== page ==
Puerto Rico Marijuana Reform Gets A Second Life

Puerto Rico’s legislature is taking another stab at decriminalizing weed.

The island’s lower house is making preparations to begin debate mid-month on a bill that would eliminate jail penalties for possession of up to 14 grams of marijuana, Puerto Rican daily El Nuevo Día reports.

The measure was passed by the Puerto Rican Senate last year, but failed to make it through the House.

Rep. Luis Vega Ramos of the governing Popular Democratic Party, who heads the House Judiciary Committee where the proposal will be considered, said Gov. Alejandro García Padilla is open to the proposal.

“There’s some factors that are forcing us to rethink this issue,” Vega Ramos told El Nuevo Día. “There’s the problem of jail overcrowding, and we have to evaluate whether jail sentences are the right way to treat people who consume marijuana.”

Puerto Rican legislators tried to push two proposals last legislative session that would have loosened the island’s tough policies on marijuana -- the decriminalization bill and a bill legalizing marijuana consumption for medicinal use.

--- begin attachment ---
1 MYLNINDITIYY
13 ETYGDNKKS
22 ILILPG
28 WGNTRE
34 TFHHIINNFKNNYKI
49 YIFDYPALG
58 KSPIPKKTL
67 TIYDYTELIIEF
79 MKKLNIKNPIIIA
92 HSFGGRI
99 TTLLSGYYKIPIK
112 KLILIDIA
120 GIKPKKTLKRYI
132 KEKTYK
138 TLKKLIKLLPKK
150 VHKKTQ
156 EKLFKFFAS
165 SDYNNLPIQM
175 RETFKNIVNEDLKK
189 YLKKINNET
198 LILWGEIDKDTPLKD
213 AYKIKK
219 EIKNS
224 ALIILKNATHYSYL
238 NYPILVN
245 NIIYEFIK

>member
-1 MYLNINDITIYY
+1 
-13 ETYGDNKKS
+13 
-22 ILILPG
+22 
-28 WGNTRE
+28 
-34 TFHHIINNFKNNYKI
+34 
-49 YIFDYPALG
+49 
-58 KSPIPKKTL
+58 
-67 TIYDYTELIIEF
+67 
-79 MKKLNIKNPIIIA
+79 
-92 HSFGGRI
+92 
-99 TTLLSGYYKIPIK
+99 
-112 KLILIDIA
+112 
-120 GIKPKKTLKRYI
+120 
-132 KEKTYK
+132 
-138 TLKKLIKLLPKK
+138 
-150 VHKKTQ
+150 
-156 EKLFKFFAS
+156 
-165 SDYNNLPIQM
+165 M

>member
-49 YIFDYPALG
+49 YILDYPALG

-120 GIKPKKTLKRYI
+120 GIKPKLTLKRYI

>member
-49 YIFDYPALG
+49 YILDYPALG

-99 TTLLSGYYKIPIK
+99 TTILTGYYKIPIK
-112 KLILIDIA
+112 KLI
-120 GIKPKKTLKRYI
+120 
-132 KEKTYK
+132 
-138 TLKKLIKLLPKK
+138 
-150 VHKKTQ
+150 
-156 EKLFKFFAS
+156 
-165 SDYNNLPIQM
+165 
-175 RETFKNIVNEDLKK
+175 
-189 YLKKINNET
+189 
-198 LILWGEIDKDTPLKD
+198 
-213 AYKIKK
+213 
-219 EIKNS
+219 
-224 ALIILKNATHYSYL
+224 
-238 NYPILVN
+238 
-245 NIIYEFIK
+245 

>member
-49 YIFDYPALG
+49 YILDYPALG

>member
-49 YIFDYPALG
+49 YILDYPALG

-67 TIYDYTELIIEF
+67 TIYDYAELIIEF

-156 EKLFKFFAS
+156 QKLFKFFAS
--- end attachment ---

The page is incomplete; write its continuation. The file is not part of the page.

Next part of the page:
But those efforts butted against Puerto Ricans’ largely conservative attitude toward the soft drug. A poll by El Nuevo Día released in November found that a whopping 70 percent of the island’s residents opposed decriminalizing weed, while 60 percent opposed medical marijuana.

The poll prompted the co-author of the medical marijuana bill, Puerto Rican Rep. José Báez, to abandon the project.

Puerto Rican Sen. Miguel Pereira, on the other hand, pledged to keep the decriminalization effort alive.

The amended version of Pereira’s bill would punish possession of marijuana with fines up to $100. Those fines would increase if an offender committed multiple infractions.

Current law in Puerto Rico carries a penalty of up to three years in prison.

Pro-marijuana advocates have won key victories in recent months, with the U.S. states of Colorado and Washington legalizing the drug for recreational use and Uruguay taking the unprecedented step of legalizing both consumption and the government sale of weed in December.



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